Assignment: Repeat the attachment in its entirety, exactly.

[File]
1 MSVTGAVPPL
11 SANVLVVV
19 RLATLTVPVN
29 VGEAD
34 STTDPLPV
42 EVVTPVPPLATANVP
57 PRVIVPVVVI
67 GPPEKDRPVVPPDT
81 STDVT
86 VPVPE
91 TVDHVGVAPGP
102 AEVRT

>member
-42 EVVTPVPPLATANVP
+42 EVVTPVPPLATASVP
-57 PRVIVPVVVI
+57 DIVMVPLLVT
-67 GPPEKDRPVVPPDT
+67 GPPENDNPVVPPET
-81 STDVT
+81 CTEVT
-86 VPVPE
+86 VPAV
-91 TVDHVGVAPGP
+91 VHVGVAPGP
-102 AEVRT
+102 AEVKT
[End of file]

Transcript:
1 MSVTGAVPPL
11 SANVLVVV
19 RLATLTVPVN
29 VGEAD
34 STTDPLPV
42 EVVTPVPPLATANVP
57 PRVIVPVVVI
67 GPPEKDRPVVPPDT
81 STDVT
86 VPVPE
91 TVDHVGVAPGP
102 AEVRT

>member
-42 EVVTPVPPLATANVP
+42 EVVTPVPPLATASVP
-57 PRVIVPVVVI
+57 DIVMVPLLVT
-67 GPPEKDRPVVPPDT
+67 GPPENDNPVVPPET
-81 STDVT
+81 CTEVT
-86 VPVPE
+86 VPAV
-91 TVDHVGVAPGP
+91 VHVGVAPGP
-102 AEVRT
+102 AEVKT